Following the revolution, the Russians in Paris helped preserve the faith for later Orthodox generations, and they brought something to the West.
Have Anglicans made incompatible commitments to different Christian churches in ecumenical dialogue?
Vladimir Lossky's diary, on the road to joining the French Army in 1940, reveals an intimate portrait of the famous theologian, barely revealed in his academic writing.
A very common question is some variation of "What does this or that ceremony or action mean?" It expresses a false assumption.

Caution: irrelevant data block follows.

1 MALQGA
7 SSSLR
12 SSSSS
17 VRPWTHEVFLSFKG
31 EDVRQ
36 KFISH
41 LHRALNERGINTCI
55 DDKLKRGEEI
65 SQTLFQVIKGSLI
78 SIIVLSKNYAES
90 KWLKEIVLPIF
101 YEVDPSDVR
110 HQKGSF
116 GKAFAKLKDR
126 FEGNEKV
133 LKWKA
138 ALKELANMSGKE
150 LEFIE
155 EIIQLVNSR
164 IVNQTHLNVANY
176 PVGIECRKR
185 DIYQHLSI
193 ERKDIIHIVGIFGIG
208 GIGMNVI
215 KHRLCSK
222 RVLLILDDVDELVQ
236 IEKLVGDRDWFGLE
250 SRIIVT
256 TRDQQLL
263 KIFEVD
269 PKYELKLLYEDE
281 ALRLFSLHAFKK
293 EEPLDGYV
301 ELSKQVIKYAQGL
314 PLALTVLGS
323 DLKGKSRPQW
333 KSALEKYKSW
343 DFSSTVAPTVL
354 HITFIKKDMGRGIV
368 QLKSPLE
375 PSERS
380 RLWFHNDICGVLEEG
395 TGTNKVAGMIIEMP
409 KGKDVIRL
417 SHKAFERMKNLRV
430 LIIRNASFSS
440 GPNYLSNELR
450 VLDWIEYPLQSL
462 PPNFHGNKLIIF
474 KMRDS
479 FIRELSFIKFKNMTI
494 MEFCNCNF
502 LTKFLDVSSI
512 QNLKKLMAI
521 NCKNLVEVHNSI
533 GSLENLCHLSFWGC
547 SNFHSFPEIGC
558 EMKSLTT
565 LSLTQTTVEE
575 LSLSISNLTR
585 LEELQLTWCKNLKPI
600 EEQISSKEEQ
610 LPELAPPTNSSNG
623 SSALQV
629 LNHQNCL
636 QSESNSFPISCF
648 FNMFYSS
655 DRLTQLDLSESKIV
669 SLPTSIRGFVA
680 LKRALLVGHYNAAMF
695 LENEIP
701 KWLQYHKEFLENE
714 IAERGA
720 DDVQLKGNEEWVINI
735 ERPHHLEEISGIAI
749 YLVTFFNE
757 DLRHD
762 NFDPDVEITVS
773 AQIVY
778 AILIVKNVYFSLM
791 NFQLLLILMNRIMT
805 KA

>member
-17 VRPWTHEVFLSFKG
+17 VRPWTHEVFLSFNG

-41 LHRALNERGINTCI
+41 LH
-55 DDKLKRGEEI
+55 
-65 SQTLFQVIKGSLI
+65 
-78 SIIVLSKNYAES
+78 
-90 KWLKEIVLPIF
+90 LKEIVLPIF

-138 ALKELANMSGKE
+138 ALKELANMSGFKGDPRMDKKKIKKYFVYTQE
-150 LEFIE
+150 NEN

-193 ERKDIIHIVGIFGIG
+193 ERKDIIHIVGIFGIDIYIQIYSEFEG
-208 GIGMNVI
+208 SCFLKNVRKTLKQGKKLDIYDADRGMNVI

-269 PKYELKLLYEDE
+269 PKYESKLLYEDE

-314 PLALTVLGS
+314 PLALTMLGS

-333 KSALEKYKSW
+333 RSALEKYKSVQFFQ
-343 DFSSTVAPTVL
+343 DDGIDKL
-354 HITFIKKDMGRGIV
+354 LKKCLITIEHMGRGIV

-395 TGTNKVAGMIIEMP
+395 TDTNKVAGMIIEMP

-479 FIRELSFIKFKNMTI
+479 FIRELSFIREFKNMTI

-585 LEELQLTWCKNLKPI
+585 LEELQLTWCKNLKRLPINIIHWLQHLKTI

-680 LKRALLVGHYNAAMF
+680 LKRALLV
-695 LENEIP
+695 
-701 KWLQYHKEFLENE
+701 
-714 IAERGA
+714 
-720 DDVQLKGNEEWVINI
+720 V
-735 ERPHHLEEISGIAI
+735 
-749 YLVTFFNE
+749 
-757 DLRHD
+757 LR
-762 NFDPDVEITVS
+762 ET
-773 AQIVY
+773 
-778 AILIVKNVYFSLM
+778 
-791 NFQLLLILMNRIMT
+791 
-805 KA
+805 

Without announcement (and with almost as little notice), a Vatican reform was published in the official directory of the Holy See: it plain states that the Eastern churches in Communion with Rome may have a married presbyterate anywhere in the world they happen to be.
Many, including myself, looked on with profound respect earlier this year when several Russian Orthodox monks from a monastery of the Kiev caves placed themselves between disgruntled Ukrainians and the government police in what appeared to be a peace protest. The politics of these gestures, however, were inevitably more complicated than met the eye.
It is not easy to be immersed in other Christian traditions, but it might just heal the Church.